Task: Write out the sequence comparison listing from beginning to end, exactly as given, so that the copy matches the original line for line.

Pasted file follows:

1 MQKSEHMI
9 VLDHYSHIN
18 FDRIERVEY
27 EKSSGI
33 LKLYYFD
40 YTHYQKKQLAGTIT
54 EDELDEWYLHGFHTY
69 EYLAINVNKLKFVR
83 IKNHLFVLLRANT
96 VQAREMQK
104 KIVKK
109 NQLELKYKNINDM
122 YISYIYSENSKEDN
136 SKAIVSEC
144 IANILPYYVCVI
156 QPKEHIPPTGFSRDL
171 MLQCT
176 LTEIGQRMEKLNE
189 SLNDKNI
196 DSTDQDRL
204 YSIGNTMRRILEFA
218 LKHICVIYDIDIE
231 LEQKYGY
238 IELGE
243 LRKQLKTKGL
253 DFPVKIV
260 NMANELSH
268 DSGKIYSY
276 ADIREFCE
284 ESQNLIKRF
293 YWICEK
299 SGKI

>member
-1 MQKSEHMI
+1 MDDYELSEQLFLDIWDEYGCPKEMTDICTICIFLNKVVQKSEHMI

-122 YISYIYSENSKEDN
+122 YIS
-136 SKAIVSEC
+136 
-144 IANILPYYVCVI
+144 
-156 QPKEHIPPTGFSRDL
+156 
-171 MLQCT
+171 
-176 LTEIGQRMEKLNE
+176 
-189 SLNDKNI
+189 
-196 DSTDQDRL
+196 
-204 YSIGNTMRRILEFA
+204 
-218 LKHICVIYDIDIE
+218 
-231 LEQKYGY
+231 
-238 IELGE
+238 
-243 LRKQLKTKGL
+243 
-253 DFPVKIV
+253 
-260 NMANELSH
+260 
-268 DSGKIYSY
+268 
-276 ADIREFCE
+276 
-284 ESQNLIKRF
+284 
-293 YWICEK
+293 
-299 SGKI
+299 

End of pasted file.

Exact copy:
1 MQKSEHMI
9 VLDHYSHIN
18 FDRIERVEY
27 EKSSGI
33 LKLYYFD
40 YTHYQKKQLAGTIT
54 EDELDEWYLHGFHTY
69 EYLAINVNKLKFVR
83 IKNHLFVLLRANT
96 VQAREMQK
104 KIVKK
109 NQLELKYKNINDM
122 YISYIYSENSKEDN
136 SKAIVSEC
144 IANILPYYVCVI
156 QPKEHIPPTGFSRDL
171 MLQCT
176 LTEIGQRMEKLNE
189 SLNDKNI
196 DSTDQDRL
204 YSIGNTMRRILEFA
218 LKHICVIYDIDIE
231 LEQKYGY
238 IELGE
243 LRKQLKTKGL
253 DFPVKIV
260 NMANELSH
268 DSGKIYSY
276 ADIREFCE
284 ESQNLIKRF
293 YWICEK
299 SGKI

>member
-1 MQKSEHMI
+1 MDDYELSEQLFLDIWDEYGCPKEMTDICTICIFLNKVVQKSEHMI

-122 YISYIYSENSKEDN
+122 YIS
-136 SKAIVSEC
+136 
-144 IANILPYYVCVI
+144 
-156 QPKEHIPPTGFSRDL
+156 
-171 MLQCT
+171 
-176 LTEIGQRMEKLNE
+176 
-189 SLNDKNI
+189 
-196 DSTDQDRL
+196 
-204 YSIGNTMRRILEFA
+204 
-218 LKHICVIYDIDIE
+218 
-231 LEQKYGY
+231 
-238 IELGE
+238 
-243 LRKQLKTKGL
+243 
-253 DFPVKIV
+253 
-260 NMANELSH
+260 
-268 DSGKIYSY
+268 
-276 ADIREFCE
+276 
-284 ESQNLIKRF
+284 
-293 YWICEK
+293 
-299 SGKI
+299 